Raisi was also a hardline figure, a conservative Muslim cleric who throughout his career has been associated with some of the most brutal crackdowns on opposition in the history of the Islamic republic. As far back as 1988 he was a member of a four-person panel which ordered the execution of 5,000 dissidents in the aftermath of the eight-year Iran-Iraq war. In 2019, as head of the country’s judiciary, he presided over the suppression of nationwide protests that had followed a spike in fuel prices and which led to the deaths of over 500 people.

In accordance with Iran’s constitution both offices have already been filled on an interim basis. Raisi’s vice-president, Mohammed Mokhber, has succeeded him, while Abdollahian’s deputy for political affairs assumes the role of interim foreign minister. However, the constitution further stipulates that a presidential election must take place within 50 days. This means that Iranians will go to the polls within months of elections in March which saw the lowest turnout in the history of the Islamic republic.

Those elections were for two elected bodies – the Assembly of Experts and the parliament. In Iran’s complex political system the dominant institution is that of the supreme leader, who is appointed by the Assembly of Experts, which is popularly elected and has the constitutional right to dismiss him if it decides he has abused his authority, although this power has never been invoked.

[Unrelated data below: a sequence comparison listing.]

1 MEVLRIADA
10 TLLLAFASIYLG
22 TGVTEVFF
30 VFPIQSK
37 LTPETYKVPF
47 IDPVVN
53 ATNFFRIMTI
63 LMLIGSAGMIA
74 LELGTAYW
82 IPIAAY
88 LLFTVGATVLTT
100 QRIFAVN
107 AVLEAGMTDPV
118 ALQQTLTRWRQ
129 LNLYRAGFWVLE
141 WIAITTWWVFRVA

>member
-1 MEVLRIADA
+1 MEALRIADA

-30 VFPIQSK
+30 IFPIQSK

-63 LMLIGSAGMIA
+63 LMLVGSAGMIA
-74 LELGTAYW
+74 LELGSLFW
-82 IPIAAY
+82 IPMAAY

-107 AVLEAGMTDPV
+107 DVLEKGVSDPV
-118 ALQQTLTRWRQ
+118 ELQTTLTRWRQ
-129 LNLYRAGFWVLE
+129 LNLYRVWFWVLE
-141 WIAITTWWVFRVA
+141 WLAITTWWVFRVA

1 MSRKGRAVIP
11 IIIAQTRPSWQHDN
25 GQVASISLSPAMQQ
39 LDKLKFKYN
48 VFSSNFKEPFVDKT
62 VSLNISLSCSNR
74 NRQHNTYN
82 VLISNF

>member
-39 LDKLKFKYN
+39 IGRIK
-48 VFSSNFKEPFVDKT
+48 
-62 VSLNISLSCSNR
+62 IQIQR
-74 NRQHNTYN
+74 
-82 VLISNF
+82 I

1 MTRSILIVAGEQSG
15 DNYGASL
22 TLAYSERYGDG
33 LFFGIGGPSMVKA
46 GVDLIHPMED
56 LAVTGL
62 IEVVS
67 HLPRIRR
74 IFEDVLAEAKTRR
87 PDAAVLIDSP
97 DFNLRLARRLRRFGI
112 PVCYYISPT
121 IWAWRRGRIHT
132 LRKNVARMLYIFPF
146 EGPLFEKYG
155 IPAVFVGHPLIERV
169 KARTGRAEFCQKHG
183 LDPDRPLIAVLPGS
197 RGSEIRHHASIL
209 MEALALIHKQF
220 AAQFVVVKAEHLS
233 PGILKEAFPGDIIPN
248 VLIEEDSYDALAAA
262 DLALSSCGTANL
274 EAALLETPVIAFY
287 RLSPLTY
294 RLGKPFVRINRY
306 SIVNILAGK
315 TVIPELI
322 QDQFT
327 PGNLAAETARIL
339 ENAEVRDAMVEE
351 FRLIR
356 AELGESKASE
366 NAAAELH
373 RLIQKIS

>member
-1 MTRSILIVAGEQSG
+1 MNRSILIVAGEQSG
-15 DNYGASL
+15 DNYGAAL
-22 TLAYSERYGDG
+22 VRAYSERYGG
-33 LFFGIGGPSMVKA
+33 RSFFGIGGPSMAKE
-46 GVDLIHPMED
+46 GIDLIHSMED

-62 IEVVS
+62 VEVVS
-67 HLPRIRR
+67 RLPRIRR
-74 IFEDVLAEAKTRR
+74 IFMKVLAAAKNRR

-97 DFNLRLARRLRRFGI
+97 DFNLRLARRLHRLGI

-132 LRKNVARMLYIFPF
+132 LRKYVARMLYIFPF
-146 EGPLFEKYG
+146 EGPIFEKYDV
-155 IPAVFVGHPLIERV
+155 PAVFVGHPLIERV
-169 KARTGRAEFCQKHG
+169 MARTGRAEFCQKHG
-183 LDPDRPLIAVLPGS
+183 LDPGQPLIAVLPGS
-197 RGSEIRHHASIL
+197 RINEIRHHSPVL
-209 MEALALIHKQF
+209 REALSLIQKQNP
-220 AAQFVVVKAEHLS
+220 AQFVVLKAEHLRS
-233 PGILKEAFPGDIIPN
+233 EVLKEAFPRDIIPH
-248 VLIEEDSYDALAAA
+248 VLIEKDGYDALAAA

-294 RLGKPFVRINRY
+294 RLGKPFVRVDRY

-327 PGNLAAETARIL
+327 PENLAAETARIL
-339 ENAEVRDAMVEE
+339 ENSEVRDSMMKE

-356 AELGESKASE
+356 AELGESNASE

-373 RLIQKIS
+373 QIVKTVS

Both the president and the parliament are also popularly elected. However, an unelected body, the Guardian Council, vets candidates for political office. Over the course of recent elections conservative and hardline Islamic figures have taken control of all branches of government. In the run-up to the elections in March of this year the Guardian Council disqualified anyone who posed a potential challenge to the conservative status quo.

Among those prevented from running for the Assembly of Experts was former president Hassan Rouhani, whose disqualification demonstrated the extent of the unwillingness of Iran’s conservative leadership to tolerate even marginally dissenting views on succession to the current supreme leader. Another former president, Mohammed Khatami, declined to vote in the parliamentary elections as an expression of the disillusionment felt by many in the country’s reformist camp, although he stopped short of advocating an outright boycott of the vote.